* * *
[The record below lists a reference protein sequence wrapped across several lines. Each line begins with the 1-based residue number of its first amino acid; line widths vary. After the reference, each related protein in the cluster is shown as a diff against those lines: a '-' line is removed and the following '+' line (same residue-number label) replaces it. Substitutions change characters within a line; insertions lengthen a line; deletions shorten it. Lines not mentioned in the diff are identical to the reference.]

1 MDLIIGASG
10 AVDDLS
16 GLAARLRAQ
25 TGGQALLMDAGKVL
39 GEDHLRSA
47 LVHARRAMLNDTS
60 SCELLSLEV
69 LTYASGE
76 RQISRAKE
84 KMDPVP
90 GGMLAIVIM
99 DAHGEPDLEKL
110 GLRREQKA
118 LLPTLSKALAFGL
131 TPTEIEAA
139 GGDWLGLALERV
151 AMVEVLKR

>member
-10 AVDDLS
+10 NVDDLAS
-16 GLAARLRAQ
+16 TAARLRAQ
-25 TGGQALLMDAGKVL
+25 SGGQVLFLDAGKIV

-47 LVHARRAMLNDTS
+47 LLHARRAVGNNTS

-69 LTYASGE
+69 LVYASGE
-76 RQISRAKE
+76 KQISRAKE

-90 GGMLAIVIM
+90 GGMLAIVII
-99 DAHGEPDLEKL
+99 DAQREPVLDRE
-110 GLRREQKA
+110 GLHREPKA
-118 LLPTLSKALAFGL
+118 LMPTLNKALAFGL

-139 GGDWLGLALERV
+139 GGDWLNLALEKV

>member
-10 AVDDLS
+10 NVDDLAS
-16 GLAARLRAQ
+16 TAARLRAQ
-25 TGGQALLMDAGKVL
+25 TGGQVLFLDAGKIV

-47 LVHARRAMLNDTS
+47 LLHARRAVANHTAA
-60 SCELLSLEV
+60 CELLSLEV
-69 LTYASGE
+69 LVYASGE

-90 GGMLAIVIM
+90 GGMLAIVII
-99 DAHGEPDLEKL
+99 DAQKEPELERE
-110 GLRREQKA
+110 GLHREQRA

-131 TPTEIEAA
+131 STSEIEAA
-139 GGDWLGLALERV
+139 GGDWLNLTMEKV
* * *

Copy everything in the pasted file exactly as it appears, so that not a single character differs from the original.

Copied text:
[The record below lists a reference protein sequence wrapped across several lines. Each line begins with the 1-based residue number of its first amino acid; line widths vary. After the reference, each related protein in the cluster is shown as a diff against those lines: a '-' line is removed and the following '+' line (same residue-number label) replaces it. Substitutions change characters within a line; insertions lengthen a line; deletions shorten it. Lines not mentioned in the diff are identical to the reference.]

1 MDLIIGASG
10 AVDDLS
16 GLAARLRAQ
25 TGGQALLMDAGKVL
39 GEDHLRSA
47 LVHARRAMLNDTS
60 SCELLSLEV
69 LTYASGE
76 RQISRAKE
84 KMDPVP
90 GGMLAIVIM
99 DAHGEPDLEKL
110 GLRREQKA
118 LLPTLSKALAFGL
131 TPTEIEAA
139 GGDWLGLALERV
151 AMVEVLKR

>member
-10 AVDDLS
+10 NVDDLAS
-16 GLAARLRAQ
+16 TAARLRAQ
-25 TGGQALLMDAGKVL
+25 SGGQVLFLDAGKIV

-47 LVHARRAMLNDTS
+47 LLHARRAVGNNTS

-69 LTYASGE
+69 LVYASGE
-76 RQISRAKE
+76 KQISRAKE

-90 GGMLAIVIM
+90 GGMLAIVII
-99 DAHGEPDLEKL
+99 DAQREPVLDRE
-110 GLRREQKA
+110 GLHREPKA
-118 LLPTLSKALAFGL
+118 LMPTLNKALAFGL

-139 GGDWLGLALERV
+139 GGDWLNLALEKV

>member
-10 AVDDLS
+10 NVDDLAS
-16 GLAARLRAQ
+16 TAARLRAQ
-25 TGGQALLMDAGKVL
+25 TGGQVLFLDAGKIV

-47 LVHARRAMLNDTS
+47 LLHARRAVANHTAA
-60 SCELLSLEV
+60 CELLSLEV
-69 LTYASGE
+69 LVYASGE

-90 GGMLAIVIM
+90 GGMLAIVII
-99 DAHGEPDLEKL
+99 DAQKEPELERE
-110 GLRREQKA
+110 GLHREQRA

-131 TPTEIEAA
+131 STSEIEAA
-139 GGDWLGLALERV
+139 GGDWLNLTMEKV